Making Sense of Suicide

Whether it's the suicide or attempted suicide of a patient or of someone we know, we're often left with only questions.

"These are the worst calls you can go on."

That's how Steve Berry, BA, NREMT-P, described responding to a suicide during the Wisconsin EMS Association's "Working Together: Emergency Services Midwest Conference and Exposition," held January 25–28.

Whether it's the suicide or attempted suicide of a patient or of someone we know, we're often left with only questions. Why did they do it? What can I say? How can I help someone who is contemplating suicide? How can I heal from my own loss? What separates fact from fiction about suicide?

There are no easy answers, if there are even any answers at all. But there are some key points EMS providers can take away from Berry's presentation, "Suicide—Shedding the Veil of Silence," which may bring a sense of understanding and comfort to those who are touched by suicide.

  • After a completed suicide, your patients become the survivors—the victim's family, friends and even other responders. "The crime of suicide lies in its disregard for the feelings of those left behind," says Berry, a paramedic for Southwest Teller County EMS in Colorado with more than 25 years of experience. Survivors often experience a second loss, as family members, friends and co-workers distance themselves from the survivors. It's a societal stigma born because we want to understand suicide but rarely can. "You can be the most brilliant person in the world and still never answer 'why?'"
  • Don't ever let survivors back in to see the body or the scene after a suicide. Even go so far as to clear pets from the scene. "When a survivor finds the body there is no adequate adjective to describe the horrific scene," says Berry. "It's forever imprinted on their brain." Survivors may beg, even demand to see the body of a loved one, but EMS providers shouldn't let them. "They’re in shock, but it's also a potential crime scene," explains Berry. "(At that point) you need to protect the evidence."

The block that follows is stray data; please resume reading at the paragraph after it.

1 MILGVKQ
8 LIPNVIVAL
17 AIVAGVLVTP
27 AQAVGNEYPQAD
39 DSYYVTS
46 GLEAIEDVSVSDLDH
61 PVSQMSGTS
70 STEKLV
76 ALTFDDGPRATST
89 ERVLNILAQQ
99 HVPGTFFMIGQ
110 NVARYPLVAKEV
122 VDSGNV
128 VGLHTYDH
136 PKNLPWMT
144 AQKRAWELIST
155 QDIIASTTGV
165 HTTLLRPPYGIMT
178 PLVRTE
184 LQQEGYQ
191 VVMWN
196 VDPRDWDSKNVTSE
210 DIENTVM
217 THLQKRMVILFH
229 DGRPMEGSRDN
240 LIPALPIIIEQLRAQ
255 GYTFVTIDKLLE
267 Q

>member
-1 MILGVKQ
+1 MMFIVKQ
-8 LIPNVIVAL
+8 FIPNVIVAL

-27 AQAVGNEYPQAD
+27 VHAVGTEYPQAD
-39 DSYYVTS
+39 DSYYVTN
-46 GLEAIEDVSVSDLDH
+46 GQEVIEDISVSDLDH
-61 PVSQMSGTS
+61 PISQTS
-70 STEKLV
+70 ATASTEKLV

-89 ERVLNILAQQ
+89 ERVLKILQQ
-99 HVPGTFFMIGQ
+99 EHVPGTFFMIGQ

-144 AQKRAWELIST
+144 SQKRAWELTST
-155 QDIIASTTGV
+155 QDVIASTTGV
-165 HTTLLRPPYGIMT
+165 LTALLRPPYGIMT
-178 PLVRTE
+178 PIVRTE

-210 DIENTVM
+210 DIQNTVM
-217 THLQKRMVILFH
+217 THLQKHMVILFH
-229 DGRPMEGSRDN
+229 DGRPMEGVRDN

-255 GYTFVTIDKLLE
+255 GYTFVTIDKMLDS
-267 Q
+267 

• There are often—but not always—red flags that someone is considering suicide. The problem is, survivors may have only seen one warning sign, which when taken on its own doesn't seem out of the ordinary. It's often only in the aftermath that all the red flags come to light and survivors realize the depth of the situation. Common red flags are giving away possessions or cherished items; hoarding prescription medications or buying a handgun; writing notes to loved ones; non-lethal suicide hand gestures; updating a will or making funeral arrangements; visiting or calling friends a person rarely sees.
  • When EMS providers are talking to survivors, have a mental script to follow, calm yourself down, talk slowly and make sure beforehand that there isn't any blood on your uniform. Make good eye contact with survivors and address the one who looks the most composed. Use the deceased person's name when you're talking about them and avoid complicated medical jargon. Use, don't avoid, the "D" word—death. It generally takes about 30 minutes for shock to subside, so allow for extended periods of silence when you speak to survivors. Above all else, don’t try to answer "why?"
  • Most people who attempt suicide do not want to die. Rather, they're seeking a way to make the pain of their situation stop. "It's exhausting trying to find reasons to hope," says Berry. If a person considering suicide gets professional treatment the risk of self-injury does decrease, but there's a caveat. Sometimes a person is so depressed and tired that they mentally and physically don't have the energy to kill themselves. But when they start to get treatment and get their energy back, then they successfully take their own life. Many suicides happen three months after treatment begins, says Berry. This can be attributed to the fact that while the person is feeling better, the problems which made them feel suicidal in the first place may still be present.
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